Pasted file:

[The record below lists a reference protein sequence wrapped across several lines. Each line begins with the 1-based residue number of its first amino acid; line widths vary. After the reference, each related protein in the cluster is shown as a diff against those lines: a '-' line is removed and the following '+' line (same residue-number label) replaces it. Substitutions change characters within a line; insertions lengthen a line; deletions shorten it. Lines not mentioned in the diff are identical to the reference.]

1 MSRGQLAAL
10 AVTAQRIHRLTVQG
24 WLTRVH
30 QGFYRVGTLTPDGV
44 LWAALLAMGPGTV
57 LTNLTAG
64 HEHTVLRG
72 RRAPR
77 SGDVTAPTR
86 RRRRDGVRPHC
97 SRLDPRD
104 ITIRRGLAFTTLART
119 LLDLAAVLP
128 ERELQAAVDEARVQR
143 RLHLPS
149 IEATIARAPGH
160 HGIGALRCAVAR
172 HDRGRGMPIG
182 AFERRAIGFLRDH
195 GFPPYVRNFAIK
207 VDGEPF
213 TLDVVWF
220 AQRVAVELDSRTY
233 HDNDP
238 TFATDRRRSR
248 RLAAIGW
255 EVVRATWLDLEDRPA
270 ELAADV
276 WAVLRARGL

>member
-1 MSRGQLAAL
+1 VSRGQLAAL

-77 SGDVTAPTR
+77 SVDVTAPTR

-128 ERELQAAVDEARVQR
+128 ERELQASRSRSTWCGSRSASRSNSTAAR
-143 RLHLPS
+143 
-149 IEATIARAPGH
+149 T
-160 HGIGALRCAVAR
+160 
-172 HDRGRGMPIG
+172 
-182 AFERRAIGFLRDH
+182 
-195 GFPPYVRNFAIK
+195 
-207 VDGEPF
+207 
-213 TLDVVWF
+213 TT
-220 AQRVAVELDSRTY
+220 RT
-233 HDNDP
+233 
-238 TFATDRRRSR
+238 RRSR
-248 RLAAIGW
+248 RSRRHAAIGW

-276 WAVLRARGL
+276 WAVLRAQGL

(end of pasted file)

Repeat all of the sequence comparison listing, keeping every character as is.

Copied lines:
[The record below lists a reference protein sequence wrapped across several lines. Each line begins with the 1-based residue number of its first amino acid; line widths vary. After the reference, each related protein in the cluster is shown as a diff against those lines: a '-' line is removed and the following '+' line (same residue-number label) replaces it. Substitutions change characters within a line; insertions lengthen a line; deletions shorten it. Lines not mentioned in the diff are identical to the reference.]

1 MSRGQLAAL
10 AVTAQRIHRLTVQG
24 WLTRVH
30 QGFYRVGTLTPDGV
44 LWAALLAMGPGTV
57 LTNLTAG
64 HEHTVLRG
72 RRAPR
77 SGDVTAPTR
86 RRRRDGVRPHC
97 SRLDPRD
104 ITIRRGLAFTTLART
119 LLDLAAVLP
128 ERELQAAVDEARVQR
143 RLHLPS
149 IEATIARAPGH
160 HGIGALRCAVAR
172 HDRGRGMPIG
182 AFERRAIGFLRDH
195 GFPPYVRNFAIK
207 VDGEPF
213 TLDVVWF
220 AQRVAVELDSRTY
233 HDNDP
238 TFATDRRRSR
248 RLAAIGW
255 EVVRATWLDLEDRPA
270 ELAADV
276 WAVLRARGL

>member
-1 MSRGQLAAL
+1 VSRGQLAAL

-77 SGDVTAPTR
+77 SVDVTAPTR

-128 ERELQAAVDEARVQR
+128 ERELQASRSRSTWCGSRSASRSNSTAAR
-143 RLHLPS
+143 
-149 IEATIARAPGH
+149 T
-160 HGIGALRCAVAR
+160 
-172 HDRGRGMPIG
+172 
-182 AFERRAIGFLRDH
+182 
-195 GFPPYVRNFAIK
+195 
-207 VDGEPF
+207 
-213 TLDVVWF
+213 TT
-220 AQRVAVELDSRTY
+220 RT
-233 HDNDP
+233 
-238 TFATDRRRSR
+238 RRSR
-248 RLAAIGW
+248 RSRRHAAIGW

-276 WAVLRARGL
+276 WAVLRAQGL